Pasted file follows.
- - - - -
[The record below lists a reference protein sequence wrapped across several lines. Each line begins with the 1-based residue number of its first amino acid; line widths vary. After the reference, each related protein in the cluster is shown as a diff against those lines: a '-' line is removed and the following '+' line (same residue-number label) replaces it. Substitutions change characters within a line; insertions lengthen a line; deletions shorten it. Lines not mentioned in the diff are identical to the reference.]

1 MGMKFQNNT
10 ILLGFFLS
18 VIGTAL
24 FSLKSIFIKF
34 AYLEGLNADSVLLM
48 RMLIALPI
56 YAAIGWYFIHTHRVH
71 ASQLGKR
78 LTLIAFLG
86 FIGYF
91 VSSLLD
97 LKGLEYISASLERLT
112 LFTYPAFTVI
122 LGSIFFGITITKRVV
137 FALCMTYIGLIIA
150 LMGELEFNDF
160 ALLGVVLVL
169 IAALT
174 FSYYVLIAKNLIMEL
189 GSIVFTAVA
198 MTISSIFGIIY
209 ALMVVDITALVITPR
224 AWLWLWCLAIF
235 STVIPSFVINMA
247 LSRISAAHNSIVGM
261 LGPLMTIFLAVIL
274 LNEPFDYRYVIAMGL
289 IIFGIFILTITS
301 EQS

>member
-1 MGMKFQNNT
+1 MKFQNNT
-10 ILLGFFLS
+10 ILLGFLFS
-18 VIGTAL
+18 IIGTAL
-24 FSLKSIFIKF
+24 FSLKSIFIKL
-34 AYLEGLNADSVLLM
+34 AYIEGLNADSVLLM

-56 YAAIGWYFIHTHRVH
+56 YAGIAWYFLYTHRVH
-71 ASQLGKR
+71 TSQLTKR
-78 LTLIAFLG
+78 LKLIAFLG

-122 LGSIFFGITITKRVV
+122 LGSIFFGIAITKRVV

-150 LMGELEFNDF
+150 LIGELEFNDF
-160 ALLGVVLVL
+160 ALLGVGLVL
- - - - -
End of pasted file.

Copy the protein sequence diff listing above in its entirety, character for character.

[The record below lists a reference protein sequence wrapped across several lines. Each line begins with the 1-based residue number of its first amino acid; line widths vary. After the reference, each related protein in the cluster is shown as a diff against those lines: a '-' line is removed and the following '+' line (same residue-number label) replaces it. Substitutions change characters within a line; insertions lengthen a line; deletions shorten it. Lines not mentioned in the diff are identical to the reference.]

1 MGMKFQNNT
10 ILLGFFLS
18 VIGTAL
24 FSLKSIFIKF
34 AYLEGLNADSVLLM
48 RMLIALPI
56 YAAIGWYFIHTHRVH
71 ASQLGKR
78 LTLIAFLG
86 FIGYF
91 VSSLLD
97 LKGLEYISASLERLT
112 LFTYPAFTVI
122 LGSIFFGITITKRVV
137 FALCMTYIGLIIA
150 LMGELEFNDF
160 ALLGVVLVL
169 IAALT
174 FSYYVLIAKNLIMEL
189 GSIVFTAVA
198 MTISSIFGIIY
209 ALMVVDITALVITPR
224 AWLWLWCLAIF
235 STVIPSFVINMA
247 LSRISAAHNSIVGM
261 LGPLMTIFLAVIL
274 LNEPFDYRYVIAMGL
289 IIFGIFILTITS
301 EQS

>member
-1 MGMKFQNNT
+1 MKFQNNT
-10 ILLGFFLS
+10 ILLGFLFS
-18 VIGTAL
+18 IIGTAL
-24 FSLKSIFIKF
+24 FSLKSIFIKL
-34 AYLEGLNADSVLLM
+34 AYIEGLNADSVLLM

-56 YAAIGWYFIHTHRVH
+56 YAGIAWYFLYTHRVH
-71 ASQLGKR
+71 TSQLTKR
-78 LTLIAFLG
+78 LKLIAFLG

-122 LGSIFFGITITKRVV
+122 LGSIFFGIAITKRVV

-150 LMGELEFNDF
+150 LIGELEFNDF
-160 ALLGVVLVL
+160 ALLGVGLVL